Physiology and Biophysics

Seminars

May
12
Thu
2016 Hille Lecture, Catherine Dulac, PhD, Harvard @ HSB T-625
May 12 @ 4:00 pm – 5:00 pm
“Molecular and Neural Architecture of Social Behavior Circuits in the Mouse.”

Catherine Dulac, PhD,

Higgins Professor of Molecular and Cellular Biology

Howard Hughes Medical Institute Investigator

Harvard University

host: Stan Froehner

May
26
Thu
Andrea Meredith, PhD, University of Maryland @ HSB G-328
May 26 @ 9:30 am – 10:30 am

Andrea L. Meredith Ph.D.
Associate Professor
University of Maryland, Physiology

Meredith Lab

host: Sharona Gordon

Jun
9
Thu
2015 Crill Lecture, Mark Goldman, PhD, UC Davis @ TBD
Jun 9 @ 3:30 pm – 4:30 pm
2016 Wayne E. Crill Lecture
Time: 3:30 pm
Location: T-435, H.S.B.
Mark Goldman
Professor of Neurobiology, Physiology, and and Behavior
UC Davis
Jun
16
Thu
James W. Grau PhD, Texas A&M @ HSB G-328
Jun 16 @ 9:30 am – 10:30 am

Exploring the nature of spinal cord plasticity: Neurobiological mechanisms and implications for recovery after injury

Prior research has shown that pain (nociceptive) circuits within the spinal cord are affected by environmental relations and support some simple forms of learning (e.g., sensitization, instrumental conditioning). Further, learning can induce a modification in the capacity for learning (a form of metaplasticity); controllable stimulation enables learning through a process that depends upon brain derived neurotrophic factor (BDNF) while uncontrollable stimulation induces a lasting learning impairment that has been linked to the development of central sensitization and the cytokine tumor necrosis factor (TNF). I review data that show temporal predictability also affects spinal function by engaging an internal oscillator. Spinal injury disrupts descending serotonergic fibers that appear to quell nociceptive sensitization. This process is related to a change in the co-transporters that regulate spinal GABA function. It is also shown that nociceptive stimulation impairs recovery after a contusion injury. This effect is related to increased cell death and alterations in BDNF/TNF. Potential therapeutic treatments will be discussed.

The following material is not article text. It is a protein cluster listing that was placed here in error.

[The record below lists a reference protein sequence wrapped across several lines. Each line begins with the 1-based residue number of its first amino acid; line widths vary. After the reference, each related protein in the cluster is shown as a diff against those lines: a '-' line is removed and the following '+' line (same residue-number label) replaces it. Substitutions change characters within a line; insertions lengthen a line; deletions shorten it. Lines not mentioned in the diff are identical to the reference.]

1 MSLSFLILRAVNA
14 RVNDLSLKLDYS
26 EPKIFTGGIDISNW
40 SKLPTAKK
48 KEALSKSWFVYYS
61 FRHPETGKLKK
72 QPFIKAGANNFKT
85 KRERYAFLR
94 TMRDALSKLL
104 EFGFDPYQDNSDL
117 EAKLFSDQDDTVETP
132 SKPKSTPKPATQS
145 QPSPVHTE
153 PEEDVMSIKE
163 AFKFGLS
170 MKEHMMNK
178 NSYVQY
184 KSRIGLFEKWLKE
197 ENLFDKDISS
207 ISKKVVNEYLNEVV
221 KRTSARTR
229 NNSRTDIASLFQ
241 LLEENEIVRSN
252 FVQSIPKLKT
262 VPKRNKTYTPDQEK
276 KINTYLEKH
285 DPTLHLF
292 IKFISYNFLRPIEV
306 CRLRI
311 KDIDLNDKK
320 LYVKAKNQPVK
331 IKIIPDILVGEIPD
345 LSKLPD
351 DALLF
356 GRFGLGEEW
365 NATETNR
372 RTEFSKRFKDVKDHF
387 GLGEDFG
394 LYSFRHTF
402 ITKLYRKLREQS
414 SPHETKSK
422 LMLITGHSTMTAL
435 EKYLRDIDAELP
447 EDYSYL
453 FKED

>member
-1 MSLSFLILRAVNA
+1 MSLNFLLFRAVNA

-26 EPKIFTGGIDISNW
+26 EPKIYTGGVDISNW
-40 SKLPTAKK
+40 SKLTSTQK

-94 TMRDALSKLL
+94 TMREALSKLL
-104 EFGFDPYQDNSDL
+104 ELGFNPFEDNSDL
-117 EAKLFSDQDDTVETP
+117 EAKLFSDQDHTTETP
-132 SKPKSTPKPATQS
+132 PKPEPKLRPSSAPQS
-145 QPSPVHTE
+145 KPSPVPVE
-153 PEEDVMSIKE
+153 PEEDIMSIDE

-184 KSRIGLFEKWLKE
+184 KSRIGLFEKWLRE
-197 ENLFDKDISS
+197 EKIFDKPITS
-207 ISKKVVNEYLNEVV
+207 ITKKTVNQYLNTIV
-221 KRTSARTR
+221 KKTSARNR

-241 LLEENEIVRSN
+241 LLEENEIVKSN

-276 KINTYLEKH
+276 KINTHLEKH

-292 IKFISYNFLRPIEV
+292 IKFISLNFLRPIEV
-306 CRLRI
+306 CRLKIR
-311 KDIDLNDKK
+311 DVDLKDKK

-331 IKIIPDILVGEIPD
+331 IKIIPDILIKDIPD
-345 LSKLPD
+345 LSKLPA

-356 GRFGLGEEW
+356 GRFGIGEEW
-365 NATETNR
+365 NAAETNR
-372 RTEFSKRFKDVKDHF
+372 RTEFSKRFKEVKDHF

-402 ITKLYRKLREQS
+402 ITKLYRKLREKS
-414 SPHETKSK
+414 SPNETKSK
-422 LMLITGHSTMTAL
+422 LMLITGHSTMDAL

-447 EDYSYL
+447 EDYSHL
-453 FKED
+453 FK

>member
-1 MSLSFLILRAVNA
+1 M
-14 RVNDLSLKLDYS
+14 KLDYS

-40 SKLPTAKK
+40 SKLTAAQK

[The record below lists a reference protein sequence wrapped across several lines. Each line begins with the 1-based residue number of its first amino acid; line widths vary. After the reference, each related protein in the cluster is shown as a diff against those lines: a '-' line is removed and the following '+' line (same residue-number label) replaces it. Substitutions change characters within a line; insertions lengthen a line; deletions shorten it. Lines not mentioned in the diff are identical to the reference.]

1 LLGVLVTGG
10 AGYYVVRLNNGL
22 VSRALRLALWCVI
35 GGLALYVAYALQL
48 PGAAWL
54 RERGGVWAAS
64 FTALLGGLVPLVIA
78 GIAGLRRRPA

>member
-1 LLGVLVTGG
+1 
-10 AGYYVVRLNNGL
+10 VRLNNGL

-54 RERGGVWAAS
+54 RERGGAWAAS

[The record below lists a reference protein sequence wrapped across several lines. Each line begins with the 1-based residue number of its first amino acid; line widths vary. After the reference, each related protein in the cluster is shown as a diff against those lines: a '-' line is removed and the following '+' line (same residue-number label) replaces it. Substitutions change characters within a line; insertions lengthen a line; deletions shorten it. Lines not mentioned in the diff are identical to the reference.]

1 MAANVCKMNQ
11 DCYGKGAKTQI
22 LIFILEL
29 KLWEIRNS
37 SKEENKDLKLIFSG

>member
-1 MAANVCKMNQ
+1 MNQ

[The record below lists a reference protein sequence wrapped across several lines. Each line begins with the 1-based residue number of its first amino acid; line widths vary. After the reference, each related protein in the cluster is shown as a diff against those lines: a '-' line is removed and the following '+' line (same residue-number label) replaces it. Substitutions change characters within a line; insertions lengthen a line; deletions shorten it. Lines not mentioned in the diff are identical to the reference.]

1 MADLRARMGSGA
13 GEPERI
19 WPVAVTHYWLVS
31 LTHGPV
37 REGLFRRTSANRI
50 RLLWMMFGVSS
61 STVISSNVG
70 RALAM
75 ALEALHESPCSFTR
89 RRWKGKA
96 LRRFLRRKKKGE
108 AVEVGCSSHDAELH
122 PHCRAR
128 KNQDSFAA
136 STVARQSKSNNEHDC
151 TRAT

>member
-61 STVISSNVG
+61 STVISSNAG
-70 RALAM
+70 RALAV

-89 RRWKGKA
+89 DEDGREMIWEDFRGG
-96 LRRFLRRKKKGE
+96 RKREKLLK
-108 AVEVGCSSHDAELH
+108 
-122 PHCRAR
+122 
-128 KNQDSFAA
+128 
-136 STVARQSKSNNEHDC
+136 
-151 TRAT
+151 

Mary Tucker Currie Professor,
Department of Psychology and Neuroscience
Texas A&M University
host: Nik Dembrow